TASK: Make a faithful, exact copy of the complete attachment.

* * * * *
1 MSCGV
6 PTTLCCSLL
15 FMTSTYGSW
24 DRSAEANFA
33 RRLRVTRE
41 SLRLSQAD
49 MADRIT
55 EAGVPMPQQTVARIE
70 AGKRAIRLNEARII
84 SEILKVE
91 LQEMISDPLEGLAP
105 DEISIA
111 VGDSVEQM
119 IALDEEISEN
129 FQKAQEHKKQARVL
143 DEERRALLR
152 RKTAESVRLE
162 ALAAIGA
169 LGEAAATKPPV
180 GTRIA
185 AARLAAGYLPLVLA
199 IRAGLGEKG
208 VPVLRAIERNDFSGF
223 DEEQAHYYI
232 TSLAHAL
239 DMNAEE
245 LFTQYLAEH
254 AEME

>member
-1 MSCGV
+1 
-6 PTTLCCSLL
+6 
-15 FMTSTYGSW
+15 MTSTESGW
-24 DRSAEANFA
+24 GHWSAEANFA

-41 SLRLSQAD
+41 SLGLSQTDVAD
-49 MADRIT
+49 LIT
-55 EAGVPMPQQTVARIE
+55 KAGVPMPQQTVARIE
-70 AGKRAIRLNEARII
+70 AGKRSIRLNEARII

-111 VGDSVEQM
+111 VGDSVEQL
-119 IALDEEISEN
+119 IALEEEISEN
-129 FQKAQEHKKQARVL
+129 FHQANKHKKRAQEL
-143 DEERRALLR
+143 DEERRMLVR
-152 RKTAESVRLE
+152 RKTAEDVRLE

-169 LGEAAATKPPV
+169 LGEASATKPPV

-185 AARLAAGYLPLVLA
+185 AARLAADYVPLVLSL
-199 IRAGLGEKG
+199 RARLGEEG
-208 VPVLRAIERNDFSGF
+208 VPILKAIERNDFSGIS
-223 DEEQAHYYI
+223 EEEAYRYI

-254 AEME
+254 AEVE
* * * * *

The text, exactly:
1 MSCGV
6 PTTLCCSLL
15 FMTSTYGSW
24 DRSAEANFA
33 RRLRVTRE
41 SLRLSQAD
49 MADRIT
55 EAGVPMPQQTVARIE
70 AGKRAIRLNEARII
84 SEILKVE
91 LQEMISDPLEGLAP
105 DEISIA
111 VGDSVEQM
119 IALDEEISEN
129 FQKAQEHKKQARVL
143 DEERRALLR
152 RKTAESVRLE
162 ALAAIGA
169 LGEAAATKPPV
180 GTRIA
185 AARLAAGYLPLVLA
199 IRAGLGEKG
208 VPVLRAIERNDFSGF
223 DEEQAHYYI
232 TSLAHAL
239 DMNAEE
245 LFTQYLAEH
254 AEME

>member
-1 MSCGV
+1 
-6 PTTLCCSLL
+6 
-15 FMTSTYGSW
+15 MTSTESGW
-24 DRSAEANFA
+24 GHWSAEANFA

-41 SLRLSQAD
+41 SLGLSQTDVAD
-49 MADRIT
+49 LIT
-55 EAGVPMPQQTVARIE
+55 KAGVPMPQQTVARIE
-70 AGKRAIRLNEARII
+70 AGKRSIRLNEARII

-111 VGDSVEQM
+111 VGDSVEQL
-119 IALDEEISEN
+119 IALEEEISEN
-129 FQKAQEHKKQARVL
+129 FHQANKHKKRAQEL
-143 DEERRALLR
+143 DEERRMLVR
-152 RKTAESVRLE
+152 RKTAEDVRLE

-169 LGEAAATKPPV
+169 LGEASATKPPV

-185 AARLAAGYLPLVLA
+185 AARLAADYVPLVLSL
-199 IRAGLGEKG
+199 RARLGEEG
-208 VPVLRAIERNDFSGF
+208 VPILKAIERNDFSGIS
-223 DEEQAHYYI
+223 EEEAYRYI

-254 AEME
+254 AEVE